Tanzania: Stiegler's Hydroelectric Power Project to Create Over 5,000 Jobs

File photo

AT least 5,400 Tanzanians are set to get employment during the implementation of Stiegler's Gorge Hydroelectric Power Station (SGHPS), which will be able to generate over 2,100MW.

Minister for Energy, Dr Medard Kalemani, told the Parliamentary Committee on Energy and Minerals, which visited the construction site recently, that 5,000 Tanzanians would be employed as temporary workers and 400 others would be employed under permanent contracts.

The parliamentary committee, which visited the construction site to assess mobilisation procedures, was led by its chairman, Mr Danstan Kitandula.

According to Mr Kalemani, between 3,000 and 5,000 Tanzanians will be employed during the construction, while between 250 and 400 others will get permanent employment after construction.

"Other 400 Tanzanians will be employed when the project starts to generate 2,225MW. This means they will be employed after construction," he noted.

He added: "Employment opportunities will help Tanzanians get income and improve their lives."

According to Dr Kalemani, the implementation of the project will uplift the livelihoods of Mloka villagers in Rufiji District in Cost Region and of Kisaki villagers in Morogoro Region.

He added that the project would enable the supply of electricity to 37 villages in Kibiti and Chalinze. A total of 12 villages will be connected to electricity under Tanzania Rural Energy Agency (REA) programme.

The government signed a construction agreement with Arab Contractors and Elsewedy Electric from Egypt in December 2018.

Speaking after the signing of the contract, Speaker of National Assembly Job Ndugai reaffirmed the Parliament's commitment to supporting the implementation of the hydropower project. Mr Ndugai praised the government for achieving what he described as a "historic landmark."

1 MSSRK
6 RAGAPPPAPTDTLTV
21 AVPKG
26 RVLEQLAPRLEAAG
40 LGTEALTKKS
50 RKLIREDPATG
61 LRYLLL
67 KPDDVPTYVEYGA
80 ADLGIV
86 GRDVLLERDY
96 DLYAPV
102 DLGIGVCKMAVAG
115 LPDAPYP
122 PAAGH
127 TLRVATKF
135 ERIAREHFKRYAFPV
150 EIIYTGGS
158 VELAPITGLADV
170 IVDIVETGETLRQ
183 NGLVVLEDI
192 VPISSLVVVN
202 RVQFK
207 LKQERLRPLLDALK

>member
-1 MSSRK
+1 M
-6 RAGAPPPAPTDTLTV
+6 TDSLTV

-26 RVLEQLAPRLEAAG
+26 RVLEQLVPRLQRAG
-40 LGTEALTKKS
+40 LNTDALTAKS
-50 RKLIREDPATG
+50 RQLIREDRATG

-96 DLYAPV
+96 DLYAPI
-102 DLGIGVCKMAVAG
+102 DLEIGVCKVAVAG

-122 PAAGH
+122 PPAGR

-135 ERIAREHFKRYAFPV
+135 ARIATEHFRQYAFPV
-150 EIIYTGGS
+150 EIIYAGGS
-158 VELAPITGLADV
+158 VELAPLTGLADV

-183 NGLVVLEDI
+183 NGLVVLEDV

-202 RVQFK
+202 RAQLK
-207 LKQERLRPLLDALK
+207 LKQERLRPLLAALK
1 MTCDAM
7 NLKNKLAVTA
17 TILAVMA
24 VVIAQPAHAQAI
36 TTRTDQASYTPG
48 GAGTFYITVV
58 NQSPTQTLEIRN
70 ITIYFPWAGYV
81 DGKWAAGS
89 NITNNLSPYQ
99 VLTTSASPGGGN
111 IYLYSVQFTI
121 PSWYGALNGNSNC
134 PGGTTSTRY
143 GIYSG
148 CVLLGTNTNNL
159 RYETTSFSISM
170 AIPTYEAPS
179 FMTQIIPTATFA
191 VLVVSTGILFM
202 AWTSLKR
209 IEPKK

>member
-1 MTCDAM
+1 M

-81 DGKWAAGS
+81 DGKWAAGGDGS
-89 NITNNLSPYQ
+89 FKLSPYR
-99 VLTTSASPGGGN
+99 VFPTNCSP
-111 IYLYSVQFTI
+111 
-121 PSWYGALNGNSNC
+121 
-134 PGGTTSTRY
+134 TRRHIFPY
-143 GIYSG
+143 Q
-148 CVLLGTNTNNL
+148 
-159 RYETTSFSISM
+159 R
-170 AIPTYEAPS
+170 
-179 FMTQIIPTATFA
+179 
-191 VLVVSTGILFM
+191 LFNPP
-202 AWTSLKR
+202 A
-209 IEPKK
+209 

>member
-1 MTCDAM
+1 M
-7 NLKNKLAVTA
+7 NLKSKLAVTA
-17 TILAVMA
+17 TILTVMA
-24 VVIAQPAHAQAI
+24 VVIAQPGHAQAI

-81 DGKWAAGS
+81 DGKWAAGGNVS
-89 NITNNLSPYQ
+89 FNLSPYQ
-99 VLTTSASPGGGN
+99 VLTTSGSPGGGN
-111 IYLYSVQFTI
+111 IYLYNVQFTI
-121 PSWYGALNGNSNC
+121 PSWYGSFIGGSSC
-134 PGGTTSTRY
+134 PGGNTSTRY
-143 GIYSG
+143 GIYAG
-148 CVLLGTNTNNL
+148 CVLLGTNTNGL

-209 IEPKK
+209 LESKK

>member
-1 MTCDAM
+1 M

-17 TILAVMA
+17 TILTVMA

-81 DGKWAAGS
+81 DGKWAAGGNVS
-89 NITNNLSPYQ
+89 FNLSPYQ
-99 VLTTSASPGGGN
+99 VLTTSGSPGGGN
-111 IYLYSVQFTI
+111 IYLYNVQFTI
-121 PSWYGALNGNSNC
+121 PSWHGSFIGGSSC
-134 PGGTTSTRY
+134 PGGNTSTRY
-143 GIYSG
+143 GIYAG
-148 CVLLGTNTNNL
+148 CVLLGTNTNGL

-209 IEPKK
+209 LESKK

He added that: "As Parliament, we will support the initiative by allocating sufficient funds to make this project successful and useful."

The project is expected to cost 6.5tri/-. In October 4, 2018, Prime Minister Kassim Majaliwa visited the construction site and asked all Tanzanians and experts to play their roles effectively in ensuring proper implementation of the project.

In February, this year, the government handed over the site to the Egyptian contractor. The move paved the way for the contractor to officially start the job that will avail additional 2,100MW to the national grid.

See What Everyone is Watching

More From: Daily News

Don't Miss

AllAfrica publishes around 700 reports a day from more than 140 news organizations and over 500 other institutions and individuals, representing a diversity of positions on every topic. We publish news and views ranging from vigorous opponents of governments to government publications and spokespersons. Publishers named above each report are responsible for their own content, which AllAfrica does not have the legal right to edit or correct.

Articles and commentaries that identify allAfrica.com as the publisher are produced or commissioned by AllAfrica. To address comments or complaints, please Contact us.